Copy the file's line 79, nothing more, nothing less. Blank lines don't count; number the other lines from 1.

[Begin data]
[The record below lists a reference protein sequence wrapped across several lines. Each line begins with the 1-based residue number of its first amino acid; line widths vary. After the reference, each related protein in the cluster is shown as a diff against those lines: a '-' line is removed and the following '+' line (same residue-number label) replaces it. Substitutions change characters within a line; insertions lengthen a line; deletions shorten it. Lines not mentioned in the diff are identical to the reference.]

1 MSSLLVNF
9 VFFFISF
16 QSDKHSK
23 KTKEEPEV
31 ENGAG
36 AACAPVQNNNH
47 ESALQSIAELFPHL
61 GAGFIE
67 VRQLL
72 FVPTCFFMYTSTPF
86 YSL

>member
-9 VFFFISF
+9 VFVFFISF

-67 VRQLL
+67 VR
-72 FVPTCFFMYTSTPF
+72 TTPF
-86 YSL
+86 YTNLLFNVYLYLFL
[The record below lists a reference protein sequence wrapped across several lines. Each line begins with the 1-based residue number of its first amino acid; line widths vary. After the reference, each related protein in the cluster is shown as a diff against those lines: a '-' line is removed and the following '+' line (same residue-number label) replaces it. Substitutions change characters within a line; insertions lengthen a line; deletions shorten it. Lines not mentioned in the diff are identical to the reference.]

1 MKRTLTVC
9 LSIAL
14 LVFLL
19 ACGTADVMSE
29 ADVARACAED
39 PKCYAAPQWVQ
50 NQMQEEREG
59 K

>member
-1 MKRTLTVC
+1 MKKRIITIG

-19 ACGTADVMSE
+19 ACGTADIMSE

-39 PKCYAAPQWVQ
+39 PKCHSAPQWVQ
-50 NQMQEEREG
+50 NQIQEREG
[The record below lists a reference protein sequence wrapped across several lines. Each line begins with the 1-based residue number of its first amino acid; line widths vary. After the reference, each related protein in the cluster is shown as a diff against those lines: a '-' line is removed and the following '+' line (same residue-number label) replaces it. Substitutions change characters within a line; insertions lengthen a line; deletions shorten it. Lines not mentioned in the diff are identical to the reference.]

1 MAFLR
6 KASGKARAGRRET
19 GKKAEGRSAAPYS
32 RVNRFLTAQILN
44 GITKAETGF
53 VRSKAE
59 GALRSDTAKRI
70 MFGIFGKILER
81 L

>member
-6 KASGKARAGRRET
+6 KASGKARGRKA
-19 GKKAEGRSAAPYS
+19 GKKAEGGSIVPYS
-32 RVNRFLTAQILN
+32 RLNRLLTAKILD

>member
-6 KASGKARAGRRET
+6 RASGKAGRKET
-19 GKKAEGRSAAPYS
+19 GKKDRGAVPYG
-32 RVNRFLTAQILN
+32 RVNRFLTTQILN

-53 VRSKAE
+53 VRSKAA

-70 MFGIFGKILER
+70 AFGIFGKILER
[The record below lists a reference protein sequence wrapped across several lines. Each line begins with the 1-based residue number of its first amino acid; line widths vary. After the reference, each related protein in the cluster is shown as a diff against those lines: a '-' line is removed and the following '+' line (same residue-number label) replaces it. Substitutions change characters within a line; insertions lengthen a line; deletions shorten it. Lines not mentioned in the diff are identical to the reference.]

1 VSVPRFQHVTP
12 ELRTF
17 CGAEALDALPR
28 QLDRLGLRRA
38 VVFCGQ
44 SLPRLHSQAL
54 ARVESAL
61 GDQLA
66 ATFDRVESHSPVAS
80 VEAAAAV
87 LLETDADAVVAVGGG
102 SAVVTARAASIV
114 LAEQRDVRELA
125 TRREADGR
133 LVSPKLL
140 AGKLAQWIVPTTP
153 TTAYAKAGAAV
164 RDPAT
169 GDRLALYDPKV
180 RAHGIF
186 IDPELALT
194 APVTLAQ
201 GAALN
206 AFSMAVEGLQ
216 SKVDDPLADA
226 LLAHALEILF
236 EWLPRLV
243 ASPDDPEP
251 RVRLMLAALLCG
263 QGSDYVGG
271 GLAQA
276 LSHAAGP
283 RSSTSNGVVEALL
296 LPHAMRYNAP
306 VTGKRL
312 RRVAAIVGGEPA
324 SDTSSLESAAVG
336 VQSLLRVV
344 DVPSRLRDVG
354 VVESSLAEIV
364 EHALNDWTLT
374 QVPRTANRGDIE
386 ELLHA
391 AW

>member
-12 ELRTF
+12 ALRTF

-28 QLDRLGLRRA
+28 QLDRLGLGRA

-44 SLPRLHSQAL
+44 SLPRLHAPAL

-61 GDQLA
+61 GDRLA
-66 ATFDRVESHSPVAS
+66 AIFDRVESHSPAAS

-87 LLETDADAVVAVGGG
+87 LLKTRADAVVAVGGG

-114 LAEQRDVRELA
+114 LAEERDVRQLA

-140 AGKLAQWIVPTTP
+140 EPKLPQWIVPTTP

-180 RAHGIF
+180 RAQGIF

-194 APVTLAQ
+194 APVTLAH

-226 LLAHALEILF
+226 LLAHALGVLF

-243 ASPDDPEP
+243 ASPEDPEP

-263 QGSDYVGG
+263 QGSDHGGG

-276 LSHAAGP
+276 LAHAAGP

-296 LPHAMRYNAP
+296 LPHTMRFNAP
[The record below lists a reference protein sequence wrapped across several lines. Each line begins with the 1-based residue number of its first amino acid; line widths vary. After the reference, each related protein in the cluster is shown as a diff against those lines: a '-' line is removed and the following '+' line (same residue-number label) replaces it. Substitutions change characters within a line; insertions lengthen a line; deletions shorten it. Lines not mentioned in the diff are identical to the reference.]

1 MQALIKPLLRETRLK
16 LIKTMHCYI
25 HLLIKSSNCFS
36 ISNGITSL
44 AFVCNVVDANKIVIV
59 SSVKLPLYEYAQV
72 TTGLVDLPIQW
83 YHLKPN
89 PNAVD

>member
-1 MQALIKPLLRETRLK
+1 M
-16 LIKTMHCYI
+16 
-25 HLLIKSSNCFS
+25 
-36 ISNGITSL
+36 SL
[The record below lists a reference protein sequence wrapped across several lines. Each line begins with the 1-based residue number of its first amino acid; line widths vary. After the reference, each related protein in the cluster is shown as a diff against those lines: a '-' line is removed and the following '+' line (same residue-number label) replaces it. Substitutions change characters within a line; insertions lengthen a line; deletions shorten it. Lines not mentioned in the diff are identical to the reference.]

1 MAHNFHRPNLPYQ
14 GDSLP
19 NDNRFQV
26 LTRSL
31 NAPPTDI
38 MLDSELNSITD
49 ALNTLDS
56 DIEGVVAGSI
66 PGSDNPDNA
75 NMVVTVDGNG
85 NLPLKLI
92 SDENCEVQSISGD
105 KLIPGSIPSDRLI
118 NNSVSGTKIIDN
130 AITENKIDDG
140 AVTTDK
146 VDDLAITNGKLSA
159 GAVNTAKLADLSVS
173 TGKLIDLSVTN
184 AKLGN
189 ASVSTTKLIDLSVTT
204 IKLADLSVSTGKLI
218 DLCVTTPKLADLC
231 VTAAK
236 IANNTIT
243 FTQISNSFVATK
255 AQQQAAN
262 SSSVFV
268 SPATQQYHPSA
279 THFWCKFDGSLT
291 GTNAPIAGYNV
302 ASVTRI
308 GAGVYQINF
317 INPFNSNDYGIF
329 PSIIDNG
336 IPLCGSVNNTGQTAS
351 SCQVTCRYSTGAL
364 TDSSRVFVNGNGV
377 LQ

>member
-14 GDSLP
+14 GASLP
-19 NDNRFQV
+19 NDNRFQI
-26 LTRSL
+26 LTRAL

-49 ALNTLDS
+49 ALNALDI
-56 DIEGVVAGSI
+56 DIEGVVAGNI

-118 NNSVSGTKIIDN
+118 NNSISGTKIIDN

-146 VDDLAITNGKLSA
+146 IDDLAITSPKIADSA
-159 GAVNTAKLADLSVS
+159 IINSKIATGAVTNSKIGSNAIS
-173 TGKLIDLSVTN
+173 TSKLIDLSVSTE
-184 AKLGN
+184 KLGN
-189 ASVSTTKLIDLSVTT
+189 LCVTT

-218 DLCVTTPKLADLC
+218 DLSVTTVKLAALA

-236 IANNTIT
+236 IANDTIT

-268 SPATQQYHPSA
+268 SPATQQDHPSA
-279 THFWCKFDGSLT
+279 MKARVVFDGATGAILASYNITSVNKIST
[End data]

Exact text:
87 LLETDADAVVAVGGG